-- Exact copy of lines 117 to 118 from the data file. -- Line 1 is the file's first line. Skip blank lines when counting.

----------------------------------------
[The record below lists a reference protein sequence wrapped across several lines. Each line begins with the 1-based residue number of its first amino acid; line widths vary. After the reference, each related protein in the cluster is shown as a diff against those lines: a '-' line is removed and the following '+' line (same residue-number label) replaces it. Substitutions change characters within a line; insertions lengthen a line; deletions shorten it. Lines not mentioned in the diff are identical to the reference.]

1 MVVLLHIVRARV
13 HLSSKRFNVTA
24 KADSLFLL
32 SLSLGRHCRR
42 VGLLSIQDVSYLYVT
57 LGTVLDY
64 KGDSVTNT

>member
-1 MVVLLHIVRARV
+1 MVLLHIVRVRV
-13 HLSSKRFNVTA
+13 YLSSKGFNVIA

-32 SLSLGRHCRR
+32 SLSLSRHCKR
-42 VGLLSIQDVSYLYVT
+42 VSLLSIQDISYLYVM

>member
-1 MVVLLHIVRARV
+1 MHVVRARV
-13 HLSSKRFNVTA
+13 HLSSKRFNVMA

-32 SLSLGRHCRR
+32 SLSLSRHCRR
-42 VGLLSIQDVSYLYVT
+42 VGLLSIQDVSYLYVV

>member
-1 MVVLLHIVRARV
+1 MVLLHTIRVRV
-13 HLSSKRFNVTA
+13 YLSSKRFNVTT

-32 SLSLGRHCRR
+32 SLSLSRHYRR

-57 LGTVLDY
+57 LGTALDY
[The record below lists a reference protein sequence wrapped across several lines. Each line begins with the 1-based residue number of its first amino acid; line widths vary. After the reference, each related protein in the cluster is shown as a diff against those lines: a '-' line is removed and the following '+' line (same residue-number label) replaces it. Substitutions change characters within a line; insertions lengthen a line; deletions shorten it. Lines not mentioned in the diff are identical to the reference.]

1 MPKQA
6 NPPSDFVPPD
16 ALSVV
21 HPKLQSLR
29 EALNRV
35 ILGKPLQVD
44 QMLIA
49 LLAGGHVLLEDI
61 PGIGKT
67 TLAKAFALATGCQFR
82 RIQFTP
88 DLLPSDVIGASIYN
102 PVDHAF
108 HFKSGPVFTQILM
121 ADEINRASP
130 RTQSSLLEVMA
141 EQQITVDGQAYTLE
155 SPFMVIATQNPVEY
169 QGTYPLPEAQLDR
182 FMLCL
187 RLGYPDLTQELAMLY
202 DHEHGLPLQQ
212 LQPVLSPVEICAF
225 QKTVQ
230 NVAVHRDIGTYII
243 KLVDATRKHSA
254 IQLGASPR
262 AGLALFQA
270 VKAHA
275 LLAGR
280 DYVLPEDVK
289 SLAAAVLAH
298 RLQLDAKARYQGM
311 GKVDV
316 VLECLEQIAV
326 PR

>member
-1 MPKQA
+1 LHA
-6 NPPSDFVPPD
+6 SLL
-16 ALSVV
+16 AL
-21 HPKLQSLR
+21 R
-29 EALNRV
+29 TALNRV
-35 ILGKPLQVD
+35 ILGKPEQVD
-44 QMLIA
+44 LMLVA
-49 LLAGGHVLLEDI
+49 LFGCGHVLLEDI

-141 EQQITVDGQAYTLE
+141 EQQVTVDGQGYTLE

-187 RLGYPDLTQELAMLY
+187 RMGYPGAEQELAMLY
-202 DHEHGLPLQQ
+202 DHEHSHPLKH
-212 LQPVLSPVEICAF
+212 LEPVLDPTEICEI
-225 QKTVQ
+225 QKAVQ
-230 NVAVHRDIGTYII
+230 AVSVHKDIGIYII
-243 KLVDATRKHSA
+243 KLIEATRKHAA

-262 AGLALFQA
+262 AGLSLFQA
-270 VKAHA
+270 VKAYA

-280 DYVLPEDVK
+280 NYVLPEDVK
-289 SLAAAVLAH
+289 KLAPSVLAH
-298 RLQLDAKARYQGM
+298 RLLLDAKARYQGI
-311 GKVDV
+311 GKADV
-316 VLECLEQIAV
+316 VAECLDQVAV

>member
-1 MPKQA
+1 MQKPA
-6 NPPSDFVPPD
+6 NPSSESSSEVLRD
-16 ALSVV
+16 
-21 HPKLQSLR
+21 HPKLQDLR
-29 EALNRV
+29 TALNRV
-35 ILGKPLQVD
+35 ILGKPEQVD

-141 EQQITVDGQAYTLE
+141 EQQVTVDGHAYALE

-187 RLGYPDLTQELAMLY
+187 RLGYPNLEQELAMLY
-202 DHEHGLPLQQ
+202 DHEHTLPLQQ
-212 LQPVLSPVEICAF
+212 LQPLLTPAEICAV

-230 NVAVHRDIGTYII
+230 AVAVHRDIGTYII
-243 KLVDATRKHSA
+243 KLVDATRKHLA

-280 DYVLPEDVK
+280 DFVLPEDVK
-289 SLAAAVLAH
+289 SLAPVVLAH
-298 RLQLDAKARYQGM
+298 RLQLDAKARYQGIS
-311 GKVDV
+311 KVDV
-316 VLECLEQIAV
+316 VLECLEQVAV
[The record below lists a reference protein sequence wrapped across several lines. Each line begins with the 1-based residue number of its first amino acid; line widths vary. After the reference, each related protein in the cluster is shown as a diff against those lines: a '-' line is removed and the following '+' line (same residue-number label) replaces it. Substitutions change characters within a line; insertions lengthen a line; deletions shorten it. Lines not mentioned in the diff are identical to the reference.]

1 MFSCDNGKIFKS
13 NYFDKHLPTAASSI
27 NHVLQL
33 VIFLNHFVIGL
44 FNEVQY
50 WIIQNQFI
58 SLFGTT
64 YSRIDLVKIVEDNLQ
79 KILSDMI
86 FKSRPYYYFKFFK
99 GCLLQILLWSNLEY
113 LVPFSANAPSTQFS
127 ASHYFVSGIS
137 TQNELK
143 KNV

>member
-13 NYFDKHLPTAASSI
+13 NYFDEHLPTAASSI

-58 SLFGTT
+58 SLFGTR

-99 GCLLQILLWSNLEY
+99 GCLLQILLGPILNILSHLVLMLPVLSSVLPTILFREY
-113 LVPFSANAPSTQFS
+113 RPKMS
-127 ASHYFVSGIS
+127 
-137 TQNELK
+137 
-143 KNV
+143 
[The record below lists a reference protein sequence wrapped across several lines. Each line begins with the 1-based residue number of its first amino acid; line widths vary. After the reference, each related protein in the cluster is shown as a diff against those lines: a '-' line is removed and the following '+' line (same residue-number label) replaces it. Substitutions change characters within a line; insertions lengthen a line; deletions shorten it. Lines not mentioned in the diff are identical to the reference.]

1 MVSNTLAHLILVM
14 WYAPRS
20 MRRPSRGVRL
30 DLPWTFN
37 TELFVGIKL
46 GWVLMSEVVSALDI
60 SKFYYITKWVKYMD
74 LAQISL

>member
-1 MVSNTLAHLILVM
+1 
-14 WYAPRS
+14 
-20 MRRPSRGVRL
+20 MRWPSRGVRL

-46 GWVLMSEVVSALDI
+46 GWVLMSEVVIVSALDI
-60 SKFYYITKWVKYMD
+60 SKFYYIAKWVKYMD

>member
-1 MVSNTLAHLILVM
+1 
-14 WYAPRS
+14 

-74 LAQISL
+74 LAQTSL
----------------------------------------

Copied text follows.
+316 VAECLDQVAV

>member